Yes. Regarding ransom language, the OT even can speak of Abraham being as “redeemed” as in Isaiah 29:22: “This is what the Lord, who redeemed Abraham, says to the descendants of Jacob.” This isn’t any sort of real payment to anyone except maybe metaphorical slave-holder ‘Death’ insofar as Abraham is bought out of slavery and captivity to idolatry and ‘dead’ gods, brought to God’s own land, and made free from the elements of the world to serve and brought to life in the One God. So the Passover ‘bought’ the Israelites out of slavery to false gods and the terror of the Egyptians but without a real receiver of any payment.

  27. We can speak of the worth of a life traded for others, like Mother Theresa, like a natural loving mother of girls or boys who become women or men, like a man who will lose his life protecting others from senseless violence on a mean city street, and countless other examples. None of these trades is legal or forensic and yet we can speak of their worth, their value, the “deal” they made and how God was pleased. Yes, we can speak of a transaction in this way about Christ’s inestimable work on our behalf.

    To say, however, that he had to appease the Father’s wrath or satisfy the Father’s justice is where the words go wrong. If God was just he needn’t give us a thing including our very life.

    Anything that puts a wedge between Christ’s love for us and the Father’s love for us is ignorant about the Holy Trinity. God the Father was revealed on that cross. He wasn’t siting behind a high courtroom bench waiting for Jesus to say “it is finished” so he could bring down a gavel and open his arms. God is love.

  28. Jeff while I appreciate deeply much of DB Hart – and am sympathetic to the project he attempted in Beauty of the Infinite – his reading of Anselm is pretty unconvincing. I don’t know anyone personally that finds it otherwise.

  29. I am lead to offer the conviction that the idea of substitution in general regardless of whether or not it is motivated by a desire to appease an angry God (escape punishment) is certainly inadequate in another sense — our essential participation.

    For me, such a “model” or “metaphor” completely sets to the side the essential nature of my participation in salvation through ongoing repentance/dying WITH and IN Christ. It deprives me of positive responsible relational investment.

    That is the fault of the notion of “instead” or “in place of,” in my opinion.

    The baptismal liturgy does not, as I read it, allow for such an interpretation of God’s saving work in Christ Jesus. We are all essential participants in the saving work.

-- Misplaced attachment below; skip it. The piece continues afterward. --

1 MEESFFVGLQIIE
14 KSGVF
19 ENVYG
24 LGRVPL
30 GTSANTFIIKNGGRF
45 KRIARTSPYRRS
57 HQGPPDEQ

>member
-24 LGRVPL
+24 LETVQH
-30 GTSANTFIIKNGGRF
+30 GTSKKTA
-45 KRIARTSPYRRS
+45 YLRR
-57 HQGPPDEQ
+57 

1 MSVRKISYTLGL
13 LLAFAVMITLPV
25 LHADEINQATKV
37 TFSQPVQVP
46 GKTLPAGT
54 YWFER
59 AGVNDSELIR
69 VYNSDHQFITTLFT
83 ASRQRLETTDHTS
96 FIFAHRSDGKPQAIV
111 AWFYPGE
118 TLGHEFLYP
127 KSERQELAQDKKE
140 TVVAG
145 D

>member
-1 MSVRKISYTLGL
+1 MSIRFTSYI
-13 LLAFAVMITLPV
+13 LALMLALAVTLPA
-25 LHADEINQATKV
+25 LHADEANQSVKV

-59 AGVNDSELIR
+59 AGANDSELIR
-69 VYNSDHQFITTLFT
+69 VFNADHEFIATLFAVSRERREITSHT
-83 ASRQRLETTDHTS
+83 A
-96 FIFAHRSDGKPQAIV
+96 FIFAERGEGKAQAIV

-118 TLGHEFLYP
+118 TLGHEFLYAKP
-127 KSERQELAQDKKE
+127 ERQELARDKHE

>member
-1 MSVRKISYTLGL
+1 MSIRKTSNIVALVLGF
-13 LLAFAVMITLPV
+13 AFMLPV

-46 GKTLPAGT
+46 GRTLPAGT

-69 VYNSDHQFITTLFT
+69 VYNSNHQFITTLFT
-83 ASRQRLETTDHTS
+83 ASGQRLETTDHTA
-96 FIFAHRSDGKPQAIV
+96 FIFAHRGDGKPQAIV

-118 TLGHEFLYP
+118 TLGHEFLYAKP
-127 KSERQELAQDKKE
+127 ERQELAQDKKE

The substitutional “model” makes salvation something Christ Jesus does all alone. We become spectators. That is not what I see taking place in the Old and New Testaments.

    I see the at-one-ing work of God being accomplished “along with” and “in union with” humans for the sake of humans. Actually for the sake of the whole universe.

    Am I understanding you correctly, Father?

    Isn’t that what you were pointing to in your post “Our Conciliar Salvation”?

  30. Fr. Thomas,

    I agree with you. But I think the other side of this is Luther. It was his emphasis on Christ’s work ‘instead of’ our own own that reflects this substitution of Christ ‘for’ us – i.e., us obtaining the gift of Christ’s own righteousness, essentially alien to us and thus a pure gift, because we are unable to live righteously. This freed him from what he saw as an oppressive regime of repentances – what he characterized as the new ‘Law’ or ‘Torah’ given to us by the Church. The repentance could never be ours in his estimation so substitution is, for him, a liberation from ascetic demands.

    I don’t agree with Luther on this point, but I think it is with him that this dichotomy of drowning, to use Father’s analogy, ‘instead of’ us rather than ‘with us’ was introduced.

  31. Dante,

    I suspected that Luther would come up in the conversation at some point.

    The creation of a false adversarial relationship between faith and action makes the “instead of” necessary. And, it feeds the need for reading back into the Biblical narrative a substitutional motivation as the primary motive of God.

    One mistake nourishes and encourages the other one. They build on one another.

    Am I understanding you correctly?

  32. “…us obtaining the gift of Christ’s own righteousness, essentially alien to us and thus a pure gift, because we are unable to live righteously”